Ending Explained: Why Did Babadook Stop Harming the Family?
When faced with a difficult situation, accepting your fear can be the best option. That Amelia’s instinctive dread of evil was amplified by her mental state is comprehensible. Samuel thought like a child, one who can fix his or her bleakest nightmares by holding on to a glimmer of optimism.
A child might trust you if you bought them something and assured them the monster was defeated. Adults may find it difficult to overcome their aversion to evil without the assistance of others who have been through it themselves.
To make a long story short, Amelia was unable to stop the evil that was following her. Despite her best efforts, her nightmare just grew more terrifying. What then caused the route to alter?
The power of parental love is greater than any evil in the world. What a mother does for her child cannot be explained by any amount of research into human psychology or physiology. Amelia’s life was in disarray; her husband had died, she no longer felt affection for her child, and she was essentially humiliated by Samuel on a daily basis, but she was still the mother.
Everything is better compared to the danger of losing her child. Then, when the Babadook tried to steal Samuel away, she shouted so loudly that not even evil could harm her. Compared to a mother’s love, evil can seem like a much smaller monster.
From where we’re standing, it appears that Babadook met the same fate. Even though she was terrified, Amelia began to feed Babadook. Babadook hasn’t tormented Amelia and Samuel once since the day they accepted him into their family. Samuel gathered the worms from the ground that Amelia later fed to the Babadook.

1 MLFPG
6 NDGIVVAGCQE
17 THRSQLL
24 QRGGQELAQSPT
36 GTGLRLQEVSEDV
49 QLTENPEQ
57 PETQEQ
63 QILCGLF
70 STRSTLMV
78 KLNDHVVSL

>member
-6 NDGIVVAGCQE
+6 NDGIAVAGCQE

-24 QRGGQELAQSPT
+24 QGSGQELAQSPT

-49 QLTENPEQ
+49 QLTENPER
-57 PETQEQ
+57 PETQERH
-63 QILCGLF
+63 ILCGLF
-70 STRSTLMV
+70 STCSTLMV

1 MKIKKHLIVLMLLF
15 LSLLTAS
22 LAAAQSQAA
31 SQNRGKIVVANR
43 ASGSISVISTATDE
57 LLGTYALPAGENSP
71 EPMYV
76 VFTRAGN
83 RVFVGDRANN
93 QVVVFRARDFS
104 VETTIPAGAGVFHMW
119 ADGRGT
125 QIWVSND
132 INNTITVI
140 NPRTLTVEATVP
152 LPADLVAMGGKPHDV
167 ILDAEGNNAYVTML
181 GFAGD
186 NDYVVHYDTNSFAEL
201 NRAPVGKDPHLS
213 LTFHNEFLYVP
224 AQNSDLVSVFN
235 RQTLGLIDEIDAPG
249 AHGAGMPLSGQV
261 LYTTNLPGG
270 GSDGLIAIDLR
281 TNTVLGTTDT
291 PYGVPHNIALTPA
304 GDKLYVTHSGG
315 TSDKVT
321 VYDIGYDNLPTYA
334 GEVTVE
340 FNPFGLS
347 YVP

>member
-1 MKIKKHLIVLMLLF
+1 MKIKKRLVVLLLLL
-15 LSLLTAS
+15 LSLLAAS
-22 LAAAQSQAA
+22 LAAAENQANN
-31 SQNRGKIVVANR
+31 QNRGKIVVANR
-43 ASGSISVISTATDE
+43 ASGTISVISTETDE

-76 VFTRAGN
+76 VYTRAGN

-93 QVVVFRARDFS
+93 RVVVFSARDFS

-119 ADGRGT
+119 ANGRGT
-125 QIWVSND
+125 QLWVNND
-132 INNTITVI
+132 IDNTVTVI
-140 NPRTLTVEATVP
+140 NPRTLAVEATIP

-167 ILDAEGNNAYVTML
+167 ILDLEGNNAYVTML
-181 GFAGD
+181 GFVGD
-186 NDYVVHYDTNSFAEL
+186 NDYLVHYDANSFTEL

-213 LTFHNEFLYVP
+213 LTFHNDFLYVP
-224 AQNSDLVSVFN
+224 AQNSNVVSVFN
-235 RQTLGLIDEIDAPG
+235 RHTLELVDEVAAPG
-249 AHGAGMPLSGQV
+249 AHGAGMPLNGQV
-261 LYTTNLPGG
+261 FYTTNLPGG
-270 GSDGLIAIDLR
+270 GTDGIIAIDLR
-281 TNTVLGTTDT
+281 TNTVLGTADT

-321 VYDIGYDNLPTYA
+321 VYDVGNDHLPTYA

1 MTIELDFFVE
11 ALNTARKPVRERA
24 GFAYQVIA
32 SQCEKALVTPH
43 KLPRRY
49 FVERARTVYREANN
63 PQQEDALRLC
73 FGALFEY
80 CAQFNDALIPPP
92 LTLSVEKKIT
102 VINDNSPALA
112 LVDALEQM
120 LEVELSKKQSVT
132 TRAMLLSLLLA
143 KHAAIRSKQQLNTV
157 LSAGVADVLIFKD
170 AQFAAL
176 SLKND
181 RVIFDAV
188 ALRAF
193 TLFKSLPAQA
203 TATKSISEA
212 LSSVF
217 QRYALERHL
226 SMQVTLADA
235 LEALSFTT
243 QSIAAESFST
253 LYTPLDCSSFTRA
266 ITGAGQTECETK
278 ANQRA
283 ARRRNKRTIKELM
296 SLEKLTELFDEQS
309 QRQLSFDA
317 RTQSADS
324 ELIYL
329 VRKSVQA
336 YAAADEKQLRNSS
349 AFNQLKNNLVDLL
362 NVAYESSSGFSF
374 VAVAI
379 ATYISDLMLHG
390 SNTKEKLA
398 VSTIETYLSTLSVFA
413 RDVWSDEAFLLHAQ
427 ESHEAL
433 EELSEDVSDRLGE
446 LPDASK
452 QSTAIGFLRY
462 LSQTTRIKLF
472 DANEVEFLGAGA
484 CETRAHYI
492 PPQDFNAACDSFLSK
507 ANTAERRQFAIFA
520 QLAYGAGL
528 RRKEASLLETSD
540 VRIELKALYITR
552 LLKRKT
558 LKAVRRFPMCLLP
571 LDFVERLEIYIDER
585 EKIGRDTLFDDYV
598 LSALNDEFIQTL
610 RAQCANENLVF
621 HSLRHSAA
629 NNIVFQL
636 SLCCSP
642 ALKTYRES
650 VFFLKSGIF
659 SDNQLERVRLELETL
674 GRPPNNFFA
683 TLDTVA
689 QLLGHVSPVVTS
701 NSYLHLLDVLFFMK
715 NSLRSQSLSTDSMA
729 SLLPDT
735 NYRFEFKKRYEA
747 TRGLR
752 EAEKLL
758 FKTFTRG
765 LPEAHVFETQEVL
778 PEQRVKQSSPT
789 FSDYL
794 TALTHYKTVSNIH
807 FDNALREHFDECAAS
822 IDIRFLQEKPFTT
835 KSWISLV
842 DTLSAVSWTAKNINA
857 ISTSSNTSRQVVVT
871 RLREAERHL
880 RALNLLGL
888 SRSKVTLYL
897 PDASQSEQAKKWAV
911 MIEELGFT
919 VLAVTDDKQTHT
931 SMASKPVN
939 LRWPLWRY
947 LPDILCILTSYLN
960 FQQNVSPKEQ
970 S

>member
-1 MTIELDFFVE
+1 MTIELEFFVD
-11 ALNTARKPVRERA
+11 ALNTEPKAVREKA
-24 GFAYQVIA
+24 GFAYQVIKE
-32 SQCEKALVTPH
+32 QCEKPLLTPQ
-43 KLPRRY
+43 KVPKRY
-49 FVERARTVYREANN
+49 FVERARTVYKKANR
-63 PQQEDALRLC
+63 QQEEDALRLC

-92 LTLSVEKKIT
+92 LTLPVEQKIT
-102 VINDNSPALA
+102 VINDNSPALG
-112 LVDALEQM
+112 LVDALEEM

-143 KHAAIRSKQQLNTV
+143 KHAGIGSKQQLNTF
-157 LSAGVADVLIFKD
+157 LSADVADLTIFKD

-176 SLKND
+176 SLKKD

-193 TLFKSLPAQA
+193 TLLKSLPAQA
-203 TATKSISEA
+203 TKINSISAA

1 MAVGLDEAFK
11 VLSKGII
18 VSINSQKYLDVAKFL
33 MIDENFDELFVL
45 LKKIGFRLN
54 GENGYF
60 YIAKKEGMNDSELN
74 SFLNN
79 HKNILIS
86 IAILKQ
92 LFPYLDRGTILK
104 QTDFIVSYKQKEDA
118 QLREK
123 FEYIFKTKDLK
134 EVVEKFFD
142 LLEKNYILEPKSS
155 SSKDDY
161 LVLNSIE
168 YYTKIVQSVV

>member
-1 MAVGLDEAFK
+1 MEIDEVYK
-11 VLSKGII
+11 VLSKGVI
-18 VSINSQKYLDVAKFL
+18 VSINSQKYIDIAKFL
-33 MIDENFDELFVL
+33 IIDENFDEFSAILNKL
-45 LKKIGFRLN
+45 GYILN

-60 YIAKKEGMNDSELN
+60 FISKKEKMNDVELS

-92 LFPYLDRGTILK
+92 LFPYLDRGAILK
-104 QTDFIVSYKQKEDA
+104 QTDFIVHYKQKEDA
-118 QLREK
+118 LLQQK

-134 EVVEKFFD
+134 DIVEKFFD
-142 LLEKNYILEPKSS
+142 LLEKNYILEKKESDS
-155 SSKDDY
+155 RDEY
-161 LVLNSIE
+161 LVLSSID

If the Babadook is Oskar, then Samuel’s act of bringing food to his father is somewhat underwhelming. The only reason the family is still together is that they have convinced themselves that the trauma from their past is permanent. One way to live is to accept the kind of anxiety that can produce a creature like Babadook.
Again, if we eliminate even more options, what if the Babadook experienced maternal love for the very first time? Is there a deeper meaning to Babadook’s motives in his attempt to eliminate Samuel?
If you take a step back and consider Babadook’s existence from a particular angle, you can see that it’s possible Babadook was never shown any affection or care. That’s why he’s so adamant that Samuel doesn’t get his hands on it. Once Amelia showed mercy and fed him, though, he began to relax and feel more at ease.
He found comfort and care from his mother in the basement. He was cared for in the sense that he was fed and watched over by a lady, who yet reprimanded him. Amelia is afraid of him, but the Babadook is also aware of her abilities. So, from this point of view, Babadook is an individual who did not have a warm and caring upbringing but who has found solace in the basement with a mother who occasionally feeds him.